Day 235: Puerto Ayora – Galapagos Islands – Feb 7th

Today is our test of scuba skills.

Galapagos, although an awesome place for scuba diving with its abundance of ocean life, makes for a challenging diving experience. One reason the Galapagos is so diverse is because there several currents that congregate around this area, and with current comes an abundance of food, hence more ‘life’. The currents though, make it hard for scuba, as its like a washing machine, constantly moving you in all different directions!

There were 7 of us diving today and 2 Instructor/DMs. Everyone else seems to have boatloads of diving experience, one man (whom we later found out was celebrating his 70th birthday!!) started diving back in 1972! We were novices but didn’t matter, we were just super excited! We were all suited up in thick wet suits and booties to keep us warm, as the water, we were warned so many times, was extremely cold.

We did a quick check-out dive to make sure we had enough weights and all our equipment was in good order, which is always a good idea when diving with a new shop because you don’t want to be 30m under water before realizing your mask is leaking!

The dive site we’re going to is called Gordon Rocks, probably the most popular site to dive in Santa Cruz island because of the numerous sightings of hammerhead sharks, tortoises, rays and all the diving goodness.

First dive: We do a backwards roll into the Pacific Ocean, and after 5seconds we had to make our descent to avoid getting washed out by the currents at the surface. At the bottom, the currents were strong, pushing us all around, but with our 7mm wetsuits we were well protected from the scratchy rocks. And the way people dive in the Galapagos is totally against what we were taught, and you’re supposed to HOLD ON to the rocks at the bottom! We didn’t have gloves, and that would’ve been a good idea because the currents were strong and it was so easy to get cuts on our hands. The sights were amazing though, as we saw a school of eagle rays swimming just above our heads, several turtles feeding and swimming, schools of barracuda, and even several white tip sharks! Alan swears he saw a hammerhead really far away, but nobody else made the sighting to back him up. One difference in this dive though, is that divers would judge for themselves when to raise to the surface because everyone consumes air at a different rate. The group dive times ranged from 21mins to 54mins! We did okay, and hung in there for about 35mins. This girl had some incredible air consumption, coming up at 54mins with 1/3rd left in her tank…which is pretty ridiculous.

Surface Interval: The dive was exhilarating, but sitting on the boat was horrible! Lunch was sandwiches, but both of us could barely eat half as the boat was rocking back and forth, and the tight wetsuit resulted in some sea-sickness. It also didn’t help the regulators leaked a bit of salt water in, so every breathe you’d get some air, but also some salt water messing up your taste buds. We toughed it out, and it felt like an extremely long hour, but it was time again to dive!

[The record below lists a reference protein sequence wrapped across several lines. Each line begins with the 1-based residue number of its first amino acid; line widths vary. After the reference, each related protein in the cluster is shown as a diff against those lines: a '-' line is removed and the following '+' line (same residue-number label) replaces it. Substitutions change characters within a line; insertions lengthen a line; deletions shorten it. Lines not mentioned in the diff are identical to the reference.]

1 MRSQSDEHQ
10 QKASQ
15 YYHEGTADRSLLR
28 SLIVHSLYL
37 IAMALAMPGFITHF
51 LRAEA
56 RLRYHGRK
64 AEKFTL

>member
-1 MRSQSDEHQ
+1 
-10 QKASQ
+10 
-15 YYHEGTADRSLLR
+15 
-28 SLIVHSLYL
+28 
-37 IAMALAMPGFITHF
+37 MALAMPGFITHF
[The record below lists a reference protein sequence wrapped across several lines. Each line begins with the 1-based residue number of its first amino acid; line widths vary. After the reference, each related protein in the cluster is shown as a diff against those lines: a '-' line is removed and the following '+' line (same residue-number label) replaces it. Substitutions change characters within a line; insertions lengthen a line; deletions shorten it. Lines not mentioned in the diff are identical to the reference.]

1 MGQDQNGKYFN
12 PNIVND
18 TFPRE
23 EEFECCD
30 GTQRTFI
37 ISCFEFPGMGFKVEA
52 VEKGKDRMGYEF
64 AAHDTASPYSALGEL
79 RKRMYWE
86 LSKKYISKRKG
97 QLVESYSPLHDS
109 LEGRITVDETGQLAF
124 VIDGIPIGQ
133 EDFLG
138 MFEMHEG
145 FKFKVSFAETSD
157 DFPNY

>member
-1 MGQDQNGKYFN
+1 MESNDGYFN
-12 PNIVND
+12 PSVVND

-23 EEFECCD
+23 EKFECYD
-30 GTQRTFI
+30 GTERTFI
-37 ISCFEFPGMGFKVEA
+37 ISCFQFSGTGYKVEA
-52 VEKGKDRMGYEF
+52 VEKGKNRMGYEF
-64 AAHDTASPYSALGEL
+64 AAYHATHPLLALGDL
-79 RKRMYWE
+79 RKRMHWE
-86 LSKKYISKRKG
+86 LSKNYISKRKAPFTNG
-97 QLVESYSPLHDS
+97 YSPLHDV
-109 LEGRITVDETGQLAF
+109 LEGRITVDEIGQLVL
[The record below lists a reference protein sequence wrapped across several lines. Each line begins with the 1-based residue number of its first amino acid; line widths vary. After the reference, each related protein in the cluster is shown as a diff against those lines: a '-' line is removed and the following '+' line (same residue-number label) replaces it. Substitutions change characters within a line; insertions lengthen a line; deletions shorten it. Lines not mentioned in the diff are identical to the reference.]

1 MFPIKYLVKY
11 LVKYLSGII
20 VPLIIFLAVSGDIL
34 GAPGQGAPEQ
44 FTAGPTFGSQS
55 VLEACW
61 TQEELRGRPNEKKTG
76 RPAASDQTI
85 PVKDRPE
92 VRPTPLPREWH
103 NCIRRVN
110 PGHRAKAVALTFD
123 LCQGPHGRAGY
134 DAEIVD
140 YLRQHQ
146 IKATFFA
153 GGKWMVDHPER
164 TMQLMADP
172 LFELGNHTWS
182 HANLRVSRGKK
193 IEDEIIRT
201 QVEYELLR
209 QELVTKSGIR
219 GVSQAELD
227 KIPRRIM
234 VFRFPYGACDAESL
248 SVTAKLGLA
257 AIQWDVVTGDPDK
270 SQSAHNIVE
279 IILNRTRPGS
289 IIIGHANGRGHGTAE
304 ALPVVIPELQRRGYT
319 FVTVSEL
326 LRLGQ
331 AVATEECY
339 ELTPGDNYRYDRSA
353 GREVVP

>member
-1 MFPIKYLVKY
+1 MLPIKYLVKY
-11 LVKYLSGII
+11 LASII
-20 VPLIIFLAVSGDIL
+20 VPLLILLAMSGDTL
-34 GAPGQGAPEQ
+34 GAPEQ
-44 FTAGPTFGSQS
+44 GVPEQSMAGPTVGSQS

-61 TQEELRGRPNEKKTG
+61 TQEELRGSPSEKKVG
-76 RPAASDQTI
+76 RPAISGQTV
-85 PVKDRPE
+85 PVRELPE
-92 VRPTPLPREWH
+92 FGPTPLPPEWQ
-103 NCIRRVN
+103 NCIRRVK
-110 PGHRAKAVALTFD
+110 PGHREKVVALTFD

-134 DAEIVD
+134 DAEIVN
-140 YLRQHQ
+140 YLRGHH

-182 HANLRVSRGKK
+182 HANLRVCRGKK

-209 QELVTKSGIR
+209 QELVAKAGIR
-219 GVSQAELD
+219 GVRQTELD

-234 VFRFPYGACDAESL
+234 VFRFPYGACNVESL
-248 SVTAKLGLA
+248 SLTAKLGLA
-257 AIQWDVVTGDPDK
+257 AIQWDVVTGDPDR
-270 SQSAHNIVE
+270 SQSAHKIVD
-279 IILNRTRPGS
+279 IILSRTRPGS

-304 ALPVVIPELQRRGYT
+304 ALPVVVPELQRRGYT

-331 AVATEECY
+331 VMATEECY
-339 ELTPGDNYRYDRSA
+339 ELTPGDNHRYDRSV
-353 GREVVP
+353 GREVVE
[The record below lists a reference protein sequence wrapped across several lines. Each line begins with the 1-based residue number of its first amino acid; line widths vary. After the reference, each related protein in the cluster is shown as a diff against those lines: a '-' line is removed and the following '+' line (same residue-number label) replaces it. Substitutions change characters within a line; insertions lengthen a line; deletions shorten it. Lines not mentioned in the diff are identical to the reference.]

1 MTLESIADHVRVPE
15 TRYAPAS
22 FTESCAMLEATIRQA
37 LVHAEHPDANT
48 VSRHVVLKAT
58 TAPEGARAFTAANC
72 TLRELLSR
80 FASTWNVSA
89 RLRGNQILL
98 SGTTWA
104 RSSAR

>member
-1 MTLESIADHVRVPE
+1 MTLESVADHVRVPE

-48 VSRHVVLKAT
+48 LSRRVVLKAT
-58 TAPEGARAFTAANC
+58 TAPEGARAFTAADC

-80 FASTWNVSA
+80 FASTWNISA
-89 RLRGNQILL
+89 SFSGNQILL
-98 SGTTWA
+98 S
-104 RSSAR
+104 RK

Second Dive: Diving at the same site but with a different entry point, we got down and felt instantly a much stronger current already. And sometimes it gets really strange, as your head could be in really warm waters, while your body is in lukewarm waters and your legs are in freezing cold waters because of all the current movements! This time around, we saw this amazing stone fish that was camouflaged exactly like the surrounding rocks, and right next to it as we were watching, an octopus with even crazier camouflage walks by!!! That was pretty amazing, seeing those two masters of disguises just next to each other. The rest of the dive, we didn’t see as much, but mostly because we were struggling so hard fighting with the currents it was difficult to enjoy ourselves. We sorta feel like we should get some more diving experience so we can actually get the most out of diving in the Galapagos…

One diver with about 60 dives under his belt, went without a wetsuit. He seemed pretty confident and didn’t seem like he would be bothered by the cold. Somehow, he gassed out pretty quickly and during his ascent, he seemed to have panicked and ran out of air, and got washed onto the rocks by the current instead of swimming towards the boat. He ended up with some really nasty cuts throughout his legs and body, showing us the dangers are of diving in strong currents!!!! And we felt really different compared to diving with our instructor, because now you’re just a paying diver, and most dive shops seem to have good operations but when shit happens, they don’t seem to be able to respond properly. Our shop didn’t even offer any first aid to the injured diver! We definitely didn’t feel like we were in safe supervision, as the instructor was too busy looking for sharks than actually taking care of the crew. We’ll definitely pay more attention to our own safety and not rely on others for sure. Think we were too spoiled by our instructor in Roatan!!

We were really tired after the dive, but being the last day in the town we made the most of it. Visiting another nature reserve, and grabbing some really delicious ice cream (soursop and passion fruit!), we ended the night with some seafood from the street markets along with two of our fellow divers. It was a great night, had a few beers and shared some of our travel stories!! What a perfect way to end the day!

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